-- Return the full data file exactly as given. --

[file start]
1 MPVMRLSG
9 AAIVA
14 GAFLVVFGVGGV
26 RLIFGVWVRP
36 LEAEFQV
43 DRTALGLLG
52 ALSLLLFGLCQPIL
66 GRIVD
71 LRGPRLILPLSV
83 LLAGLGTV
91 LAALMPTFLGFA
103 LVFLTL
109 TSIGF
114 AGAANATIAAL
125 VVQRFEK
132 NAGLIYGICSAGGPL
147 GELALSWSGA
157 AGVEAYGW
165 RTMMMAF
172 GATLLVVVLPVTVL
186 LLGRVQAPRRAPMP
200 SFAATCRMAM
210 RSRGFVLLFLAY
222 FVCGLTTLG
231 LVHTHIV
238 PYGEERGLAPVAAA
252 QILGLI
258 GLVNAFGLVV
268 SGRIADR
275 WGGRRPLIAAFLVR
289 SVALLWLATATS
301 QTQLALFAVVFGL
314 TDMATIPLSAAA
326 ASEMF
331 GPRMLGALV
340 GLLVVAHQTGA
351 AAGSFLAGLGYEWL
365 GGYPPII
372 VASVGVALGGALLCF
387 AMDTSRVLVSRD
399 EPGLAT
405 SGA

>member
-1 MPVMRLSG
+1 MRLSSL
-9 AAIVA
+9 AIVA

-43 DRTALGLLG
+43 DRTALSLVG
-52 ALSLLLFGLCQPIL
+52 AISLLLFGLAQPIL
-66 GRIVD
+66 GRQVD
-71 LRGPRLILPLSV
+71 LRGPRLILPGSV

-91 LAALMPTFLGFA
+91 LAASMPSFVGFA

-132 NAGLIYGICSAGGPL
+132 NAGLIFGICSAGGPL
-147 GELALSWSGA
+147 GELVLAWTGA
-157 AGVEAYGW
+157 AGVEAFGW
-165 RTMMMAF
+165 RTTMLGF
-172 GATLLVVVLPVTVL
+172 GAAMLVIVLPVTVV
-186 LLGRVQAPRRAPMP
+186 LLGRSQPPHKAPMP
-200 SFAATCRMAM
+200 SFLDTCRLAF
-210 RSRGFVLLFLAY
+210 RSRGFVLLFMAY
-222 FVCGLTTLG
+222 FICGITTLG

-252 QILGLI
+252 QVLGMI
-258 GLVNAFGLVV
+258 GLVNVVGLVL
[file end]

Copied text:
1 MPVMRLSG
9 AAIVA
14 GAFLVVFGVGGV
26 RLIFGVWVRP
36 LEAEFQV
43 DRTALGLLG
52 ALSLLLFGLCQPIL
66 GRIVD
71 LRGPRLILPLSV
83 LLAGLGTV
91 LAALMPTFLGFA
103 LVFLTL
109 TSIGF
114 AGAANATIAAL
125 VVQRFEK
132 NAGLIYGICSAGGPL
147 GELALSWSGA
157 AGVEAYGW
165 RTMMMAF
172 GATLLVVVLPVTVL
186 LLGRVQAPRRAPMP
200 SFAATCRMAM
210 RSRGFVLLFLAY
222 FVCGLTTLG
231 LVHTHIV
238 PYGEERGLAPVAAA
252 QILGLI
258 GLVNAFGLVV
268 SGRIADR
275 WGGRRPLIAAFLVR
289 SVALLWLATATS
301 QTQLALFAVVFGL
314 TDMATIPLSAAA
326 ASEMF
331 GPRMLGALV
340 GLLVVAHQTGA
351 AAGSFLAGLGYEWL
365 GGYPPII
372 VASVGVALGGALLCF
387 AMDTSRVLVSRD
399 EPGLAT
405 SGA

>member
-1 MPVMRLSG
+1 MRLSSL
-9 AAIVA
+9 AIVA

-43 DRTALGLLG
+43 DRTALSLVG
-52 ALSLLLFGLCQPIL
+52 AISLLLFGLAQPIL
-66 GRIVD
+66 GRQVD
-71 LRGPRLILPLSV
+71 LRGPRLILPGSV

-91 LAALMPTFLGFA
+91 LAASMPSFVGFA

-132 NAGLIYGICSAGGPL
+132 NAGLIFGICSAGGPL
-147 GELALSWSGA
+147 GELVLAWTGA
-157 AGVEAYGW
+157 AGVEAFGW
-165 RTMMMAF
+165 RTTMLGF
-172 GATLLVVVLPVTVL
+172 GAAMLVIVLPVTVV
-186 LLGRVQAPRRAPMP
+186 LLGRSQPPHKAPMP
-200 SFAATCRMAM
+200 SFLDTCRLAF
-210 RSRGFVLLFLAY
+210 RSRGFVLLFMAY
-222 FVCGLTTLG
+222 FICGITTLG

-252 QILGLI
+252 QVLGMI
-258 GLVNAFGLVV
+258 GLVNVVGLVL